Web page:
Ag Tech Predictions for 201801/23/2018
Here are seven predictions for what we’ll be talking about in 2018 in the ag tech sector.
GDPR. While the acronym GDPR was not be on the front of any ag data platform’s to do list in 2017, in 2018 these letters are going to mean something. The GDPR stands for General Data Protection Regulation, which was passed by the European Union and goes into effect in all EU member states in May 2018. GDPR is a data protection statute, giving consumers certain rights and making any company that collects data from EU member citizens pay attention. We are not going to see a GDPR in the US in 2018, but companies that do business on both sides of the Atlantic are going to take notice regardless of whether GDPR legally applies in North America.
Consolidation. I think 2017 was the warm-up act for ag data platform consolidation. There are still a lot of players involved in the ag data land rush–trying to see which company can get the most acres into their platform before their competitors. This herd will thin. At some point investors will start to look for the prospect of returns, or they will move the next round of funding somewhere else.
The Farm Bill. 2018 is a farm bill year, and that means more congressional interest in ag data. Both House and Senate subcommittees held hearings on ag data privacy and security concerns in 2017. Congress wants to know if companies are doing enough to protect farmers’ interests and whether farmers care about what happens to their ag data. I am not convinced that Congress will go so far as to include ag data protections in the next farm bill, but I do think the issue will get more discussion.
Machine learning. John Deere’s acquisition of Blue River Technologies is a sign that machine learning is coming to ag tech. In 2018, I think we’ll start to see machine learning and artificial intelligence move from concept to real uses on the farm.
Driverless regulation. Driverless cars are coming. We won’t have fully autonomous vehicles on the road in 2018 but we will see more semiautonomous cars. When we start to hear about “driverless accidents” we will start to see driverless legislation. What will follow is a patchwork quilt of state laws and regulations that will make it hard for manufacturers to use driverless vehicles equally in all states. The best analogy I can think of is pre-World War I Europe, when each country had its own railroad gauge that prevented trains from rolling from one country into another.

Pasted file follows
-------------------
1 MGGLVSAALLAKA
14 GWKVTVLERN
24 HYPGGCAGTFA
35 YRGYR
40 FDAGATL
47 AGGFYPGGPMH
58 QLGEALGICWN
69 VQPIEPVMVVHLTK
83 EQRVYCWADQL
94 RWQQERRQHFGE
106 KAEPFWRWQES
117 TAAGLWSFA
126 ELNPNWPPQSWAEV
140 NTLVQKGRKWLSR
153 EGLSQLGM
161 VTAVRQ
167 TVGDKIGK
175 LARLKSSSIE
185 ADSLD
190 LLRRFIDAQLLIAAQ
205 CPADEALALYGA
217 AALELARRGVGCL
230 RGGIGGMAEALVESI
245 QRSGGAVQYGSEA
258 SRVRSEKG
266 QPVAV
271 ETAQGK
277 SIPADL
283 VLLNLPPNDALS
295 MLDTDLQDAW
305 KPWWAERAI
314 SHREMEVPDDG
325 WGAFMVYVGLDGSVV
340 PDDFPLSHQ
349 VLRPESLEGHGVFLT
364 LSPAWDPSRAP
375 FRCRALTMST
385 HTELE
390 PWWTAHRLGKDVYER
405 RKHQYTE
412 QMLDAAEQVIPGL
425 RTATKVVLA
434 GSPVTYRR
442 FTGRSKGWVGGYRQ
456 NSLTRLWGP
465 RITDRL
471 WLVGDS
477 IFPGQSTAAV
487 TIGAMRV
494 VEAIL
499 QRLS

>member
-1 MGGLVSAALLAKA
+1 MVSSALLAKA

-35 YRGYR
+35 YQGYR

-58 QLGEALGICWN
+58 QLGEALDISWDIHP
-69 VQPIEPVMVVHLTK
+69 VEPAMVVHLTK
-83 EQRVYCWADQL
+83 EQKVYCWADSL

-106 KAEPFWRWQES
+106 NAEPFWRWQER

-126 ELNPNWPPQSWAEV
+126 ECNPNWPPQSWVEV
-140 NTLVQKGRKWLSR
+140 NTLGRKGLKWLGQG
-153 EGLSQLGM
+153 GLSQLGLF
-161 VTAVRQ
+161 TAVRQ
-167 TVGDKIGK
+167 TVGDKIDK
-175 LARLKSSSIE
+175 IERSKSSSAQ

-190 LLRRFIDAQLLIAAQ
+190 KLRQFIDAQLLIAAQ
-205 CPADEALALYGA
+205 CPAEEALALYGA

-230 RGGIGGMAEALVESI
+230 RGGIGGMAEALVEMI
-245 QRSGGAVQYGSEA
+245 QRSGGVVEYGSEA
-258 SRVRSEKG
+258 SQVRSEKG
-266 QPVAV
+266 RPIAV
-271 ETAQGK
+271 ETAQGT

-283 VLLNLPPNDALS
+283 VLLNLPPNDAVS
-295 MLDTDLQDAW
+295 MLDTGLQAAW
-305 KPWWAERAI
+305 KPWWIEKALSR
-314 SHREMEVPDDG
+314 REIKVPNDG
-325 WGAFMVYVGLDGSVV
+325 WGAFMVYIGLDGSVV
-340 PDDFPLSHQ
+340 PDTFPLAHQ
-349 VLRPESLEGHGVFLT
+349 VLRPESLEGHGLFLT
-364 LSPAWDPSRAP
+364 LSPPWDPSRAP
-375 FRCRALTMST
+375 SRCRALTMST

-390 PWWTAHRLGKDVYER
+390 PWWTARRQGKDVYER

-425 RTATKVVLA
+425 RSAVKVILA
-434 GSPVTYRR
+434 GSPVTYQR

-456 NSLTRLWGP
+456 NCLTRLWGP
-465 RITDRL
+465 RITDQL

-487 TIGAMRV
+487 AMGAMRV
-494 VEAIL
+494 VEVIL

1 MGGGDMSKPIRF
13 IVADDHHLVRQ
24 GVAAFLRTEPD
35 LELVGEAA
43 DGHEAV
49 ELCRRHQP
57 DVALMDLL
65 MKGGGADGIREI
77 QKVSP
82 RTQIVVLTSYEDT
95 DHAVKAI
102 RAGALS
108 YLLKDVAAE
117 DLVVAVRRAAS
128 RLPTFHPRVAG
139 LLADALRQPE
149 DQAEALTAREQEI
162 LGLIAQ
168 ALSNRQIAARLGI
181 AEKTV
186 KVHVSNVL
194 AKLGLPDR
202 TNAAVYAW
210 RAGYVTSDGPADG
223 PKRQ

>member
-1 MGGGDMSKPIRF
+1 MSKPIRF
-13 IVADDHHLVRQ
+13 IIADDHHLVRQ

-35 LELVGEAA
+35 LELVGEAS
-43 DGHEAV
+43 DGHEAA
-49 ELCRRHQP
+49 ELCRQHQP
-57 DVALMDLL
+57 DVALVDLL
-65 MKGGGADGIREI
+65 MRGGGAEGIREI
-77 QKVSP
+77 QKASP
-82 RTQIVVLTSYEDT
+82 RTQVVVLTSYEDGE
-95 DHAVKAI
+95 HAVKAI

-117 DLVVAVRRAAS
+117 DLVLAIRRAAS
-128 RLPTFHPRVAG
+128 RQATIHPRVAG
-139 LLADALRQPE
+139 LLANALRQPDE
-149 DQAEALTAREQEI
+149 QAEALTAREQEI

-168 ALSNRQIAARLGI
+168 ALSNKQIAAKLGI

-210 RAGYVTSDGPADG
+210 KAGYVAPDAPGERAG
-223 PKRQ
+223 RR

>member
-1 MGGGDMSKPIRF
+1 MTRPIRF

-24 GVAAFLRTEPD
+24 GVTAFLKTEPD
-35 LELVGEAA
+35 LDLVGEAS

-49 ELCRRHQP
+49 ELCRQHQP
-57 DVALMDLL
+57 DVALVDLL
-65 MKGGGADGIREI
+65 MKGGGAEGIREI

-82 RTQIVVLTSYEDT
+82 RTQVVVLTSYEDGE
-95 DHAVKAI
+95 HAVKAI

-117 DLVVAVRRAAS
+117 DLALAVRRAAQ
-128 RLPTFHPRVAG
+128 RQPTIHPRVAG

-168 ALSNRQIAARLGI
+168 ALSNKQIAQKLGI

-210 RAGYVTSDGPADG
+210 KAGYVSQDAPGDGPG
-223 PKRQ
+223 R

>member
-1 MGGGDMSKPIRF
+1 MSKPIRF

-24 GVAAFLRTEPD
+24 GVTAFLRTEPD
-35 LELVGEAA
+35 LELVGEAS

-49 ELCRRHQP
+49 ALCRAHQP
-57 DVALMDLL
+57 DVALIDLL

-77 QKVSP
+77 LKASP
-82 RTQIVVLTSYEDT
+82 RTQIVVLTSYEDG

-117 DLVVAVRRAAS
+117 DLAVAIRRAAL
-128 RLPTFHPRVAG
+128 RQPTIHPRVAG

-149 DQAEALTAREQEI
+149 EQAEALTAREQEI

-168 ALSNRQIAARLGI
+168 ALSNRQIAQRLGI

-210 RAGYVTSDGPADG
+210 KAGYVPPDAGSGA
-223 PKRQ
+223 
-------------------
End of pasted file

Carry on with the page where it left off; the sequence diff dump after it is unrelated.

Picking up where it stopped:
My question will be: what affect will driverless vehicle legislation have on autonomous farming machines? Will these primarily off-road machines be swept up in on-road restrictions? We will see. California has already determined that driverless self-propelled farm equipment should be controlled by an operator stationed nearby with instant shut-off controls. What will come next?
Blockchain. I predict that blockchain will be the new big data–hyping the promise to revolutionize every part of agricultural production. Blockchain can be a useful tool in some areas of production, like traceability, but it will not be a game changer in 2018. The way I see it, a blockchain needs connectivity to work, and rural America’s lack of connectivity will be the technology’s achilles heal. We have no nationwide, rural broadband infrastructure.
Livestock data. There are many interesting data collection tools out there in livestock production but these get so little press compared to methods of increasing corn production another 5 bpa. At some point, the venture capitalists will start to see the value in livestock data analytics as means for increasing production.
Ag retail disruption. Amazon.com has disrupted many traditional brick and mortar businesses. Those companies that thought their customers would never desert them for an online retailer have gone out of business. Farmers have been slower to move their purchasing of seed and chemicals online, but that is changing. Farmers Business Network (FBN) is leading the charge on this point with its FBN direct. There are other new players entering the market. Will some of the established ag retailers also build out online purchasing platforms in 2018?
Here’s to 2018. I think for ag tech, 2018 is going to be another great year.
Source: Todd Janzen, Janzen Ag Law